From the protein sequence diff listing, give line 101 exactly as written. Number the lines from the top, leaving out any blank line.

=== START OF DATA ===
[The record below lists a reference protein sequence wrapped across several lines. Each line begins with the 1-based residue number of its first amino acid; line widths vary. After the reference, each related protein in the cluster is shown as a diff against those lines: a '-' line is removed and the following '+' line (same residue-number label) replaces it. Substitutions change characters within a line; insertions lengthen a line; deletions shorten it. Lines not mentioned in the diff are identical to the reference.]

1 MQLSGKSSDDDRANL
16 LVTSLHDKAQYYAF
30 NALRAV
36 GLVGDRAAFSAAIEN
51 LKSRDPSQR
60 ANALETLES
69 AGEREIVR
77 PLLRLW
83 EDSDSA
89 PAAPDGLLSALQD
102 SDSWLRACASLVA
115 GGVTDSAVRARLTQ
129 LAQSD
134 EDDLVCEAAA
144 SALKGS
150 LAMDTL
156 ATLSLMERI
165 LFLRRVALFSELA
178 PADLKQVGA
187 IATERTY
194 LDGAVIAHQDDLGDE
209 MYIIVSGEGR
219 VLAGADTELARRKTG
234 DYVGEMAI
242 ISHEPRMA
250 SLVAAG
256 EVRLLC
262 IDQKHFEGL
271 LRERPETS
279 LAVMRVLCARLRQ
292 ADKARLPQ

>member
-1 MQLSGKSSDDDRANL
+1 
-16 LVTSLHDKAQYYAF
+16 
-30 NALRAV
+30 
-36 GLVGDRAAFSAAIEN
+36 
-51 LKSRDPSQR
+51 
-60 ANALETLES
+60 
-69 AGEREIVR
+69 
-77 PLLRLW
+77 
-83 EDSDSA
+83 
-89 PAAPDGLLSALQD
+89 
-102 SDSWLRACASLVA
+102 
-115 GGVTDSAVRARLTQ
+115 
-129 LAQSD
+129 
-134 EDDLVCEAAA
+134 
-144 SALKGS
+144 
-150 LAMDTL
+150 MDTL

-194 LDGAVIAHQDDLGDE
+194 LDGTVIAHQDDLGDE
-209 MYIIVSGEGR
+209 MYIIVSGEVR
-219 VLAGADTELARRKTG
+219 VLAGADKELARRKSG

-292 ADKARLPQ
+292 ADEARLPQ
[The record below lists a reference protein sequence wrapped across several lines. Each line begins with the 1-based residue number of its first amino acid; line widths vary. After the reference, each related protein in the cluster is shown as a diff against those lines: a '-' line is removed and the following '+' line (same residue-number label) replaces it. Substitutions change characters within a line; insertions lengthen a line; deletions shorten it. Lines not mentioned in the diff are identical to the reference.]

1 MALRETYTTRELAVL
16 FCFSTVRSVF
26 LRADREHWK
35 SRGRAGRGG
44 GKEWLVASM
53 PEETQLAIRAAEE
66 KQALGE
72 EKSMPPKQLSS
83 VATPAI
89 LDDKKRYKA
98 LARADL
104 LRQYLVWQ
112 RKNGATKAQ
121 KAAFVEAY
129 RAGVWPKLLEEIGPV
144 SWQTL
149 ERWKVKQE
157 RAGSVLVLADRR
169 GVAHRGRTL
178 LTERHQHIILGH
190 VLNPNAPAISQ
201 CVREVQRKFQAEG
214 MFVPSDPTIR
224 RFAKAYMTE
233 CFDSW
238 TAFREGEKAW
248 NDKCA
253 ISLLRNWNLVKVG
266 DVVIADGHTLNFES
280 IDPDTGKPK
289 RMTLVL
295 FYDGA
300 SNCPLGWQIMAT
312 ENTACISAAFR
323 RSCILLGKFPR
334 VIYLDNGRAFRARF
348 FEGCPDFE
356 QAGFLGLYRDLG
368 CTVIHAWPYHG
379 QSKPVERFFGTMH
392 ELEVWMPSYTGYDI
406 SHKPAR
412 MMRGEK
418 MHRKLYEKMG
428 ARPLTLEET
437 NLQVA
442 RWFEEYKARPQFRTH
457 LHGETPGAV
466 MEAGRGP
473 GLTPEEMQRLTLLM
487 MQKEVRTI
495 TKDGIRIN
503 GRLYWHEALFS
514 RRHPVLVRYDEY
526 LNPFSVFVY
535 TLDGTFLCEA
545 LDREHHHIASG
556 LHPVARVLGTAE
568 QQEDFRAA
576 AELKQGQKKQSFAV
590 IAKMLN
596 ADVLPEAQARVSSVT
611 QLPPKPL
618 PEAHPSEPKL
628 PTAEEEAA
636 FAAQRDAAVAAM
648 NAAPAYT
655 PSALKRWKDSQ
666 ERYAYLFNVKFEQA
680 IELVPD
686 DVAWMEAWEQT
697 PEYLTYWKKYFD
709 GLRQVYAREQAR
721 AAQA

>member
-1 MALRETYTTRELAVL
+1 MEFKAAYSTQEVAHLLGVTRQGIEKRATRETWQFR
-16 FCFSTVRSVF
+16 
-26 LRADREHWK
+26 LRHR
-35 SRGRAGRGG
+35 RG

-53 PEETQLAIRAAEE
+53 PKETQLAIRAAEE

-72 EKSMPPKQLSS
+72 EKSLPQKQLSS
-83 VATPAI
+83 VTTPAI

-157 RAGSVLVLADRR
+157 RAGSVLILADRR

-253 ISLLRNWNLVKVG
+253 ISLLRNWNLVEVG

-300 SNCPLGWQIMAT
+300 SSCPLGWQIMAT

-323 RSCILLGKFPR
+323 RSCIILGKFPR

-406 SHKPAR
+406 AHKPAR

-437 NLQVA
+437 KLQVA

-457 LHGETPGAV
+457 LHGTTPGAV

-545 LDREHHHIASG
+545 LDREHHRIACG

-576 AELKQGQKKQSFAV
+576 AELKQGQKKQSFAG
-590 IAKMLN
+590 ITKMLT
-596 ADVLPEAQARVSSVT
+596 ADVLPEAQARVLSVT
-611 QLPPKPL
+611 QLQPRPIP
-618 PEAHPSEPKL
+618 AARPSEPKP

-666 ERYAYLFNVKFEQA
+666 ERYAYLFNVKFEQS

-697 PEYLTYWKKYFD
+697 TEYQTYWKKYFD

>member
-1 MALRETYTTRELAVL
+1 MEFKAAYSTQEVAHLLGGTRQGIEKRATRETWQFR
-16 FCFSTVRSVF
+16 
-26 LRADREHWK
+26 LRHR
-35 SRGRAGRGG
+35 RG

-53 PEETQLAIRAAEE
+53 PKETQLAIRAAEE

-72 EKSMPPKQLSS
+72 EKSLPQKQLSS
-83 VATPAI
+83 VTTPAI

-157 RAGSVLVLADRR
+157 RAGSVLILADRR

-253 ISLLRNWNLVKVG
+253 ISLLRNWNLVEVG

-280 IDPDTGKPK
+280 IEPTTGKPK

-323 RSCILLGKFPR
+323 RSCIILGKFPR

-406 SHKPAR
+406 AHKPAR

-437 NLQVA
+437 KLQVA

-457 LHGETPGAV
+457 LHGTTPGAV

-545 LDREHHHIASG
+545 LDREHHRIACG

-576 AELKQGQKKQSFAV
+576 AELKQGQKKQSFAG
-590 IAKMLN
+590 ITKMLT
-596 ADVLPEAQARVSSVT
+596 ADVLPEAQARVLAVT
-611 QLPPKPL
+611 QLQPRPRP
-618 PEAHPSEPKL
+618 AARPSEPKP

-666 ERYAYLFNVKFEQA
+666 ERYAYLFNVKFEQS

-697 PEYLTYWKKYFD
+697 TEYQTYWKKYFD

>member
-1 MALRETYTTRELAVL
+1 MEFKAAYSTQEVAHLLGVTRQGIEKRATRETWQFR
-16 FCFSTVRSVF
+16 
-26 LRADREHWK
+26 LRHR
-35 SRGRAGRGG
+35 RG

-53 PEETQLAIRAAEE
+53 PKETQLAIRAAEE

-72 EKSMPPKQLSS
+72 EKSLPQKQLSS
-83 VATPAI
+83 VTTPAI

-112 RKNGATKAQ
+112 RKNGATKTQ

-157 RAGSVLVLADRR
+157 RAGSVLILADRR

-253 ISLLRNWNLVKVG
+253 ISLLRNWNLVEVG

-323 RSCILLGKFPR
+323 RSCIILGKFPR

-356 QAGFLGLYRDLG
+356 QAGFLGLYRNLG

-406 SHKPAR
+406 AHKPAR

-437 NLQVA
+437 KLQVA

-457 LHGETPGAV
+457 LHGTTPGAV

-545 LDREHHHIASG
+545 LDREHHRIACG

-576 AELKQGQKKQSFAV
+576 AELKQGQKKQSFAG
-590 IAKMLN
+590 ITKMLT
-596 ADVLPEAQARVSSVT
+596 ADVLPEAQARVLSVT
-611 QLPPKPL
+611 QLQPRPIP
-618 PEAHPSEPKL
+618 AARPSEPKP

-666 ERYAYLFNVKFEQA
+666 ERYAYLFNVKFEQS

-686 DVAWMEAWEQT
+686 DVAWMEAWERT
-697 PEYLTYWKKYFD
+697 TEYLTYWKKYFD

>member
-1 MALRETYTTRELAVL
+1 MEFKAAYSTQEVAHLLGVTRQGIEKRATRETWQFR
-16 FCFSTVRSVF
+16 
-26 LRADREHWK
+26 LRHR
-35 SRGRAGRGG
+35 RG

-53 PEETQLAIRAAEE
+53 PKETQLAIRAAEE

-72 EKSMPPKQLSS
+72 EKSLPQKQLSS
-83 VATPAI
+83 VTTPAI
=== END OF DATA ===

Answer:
248 NDKCA